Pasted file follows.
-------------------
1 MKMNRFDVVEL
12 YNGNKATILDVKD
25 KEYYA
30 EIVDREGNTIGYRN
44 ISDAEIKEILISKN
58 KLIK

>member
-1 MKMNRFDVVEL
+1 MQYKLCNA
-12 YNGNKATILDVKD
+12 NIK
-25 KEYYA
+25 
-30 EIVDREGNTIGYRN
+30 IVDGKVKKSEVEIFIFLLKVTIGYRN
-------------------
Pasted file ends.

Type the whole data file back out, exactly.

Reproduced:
1 MKMNRFDVVEL
12 YNGNKATILDVKD
25 KEYYA
30 EIVDREGNTIGYRN
44 ISDAEIKEILISKN
58 KLIK

>member
-1 MKMNRFDVVEL
+1 MQYKLCNA
-12 YNGNKATILDVKD
+12 NIK
-25 KEYYA
+25 
-30 EIVDREGNTIGYRN
+30 IVDGKVKKSEVEIFIFLLKVTIGYRN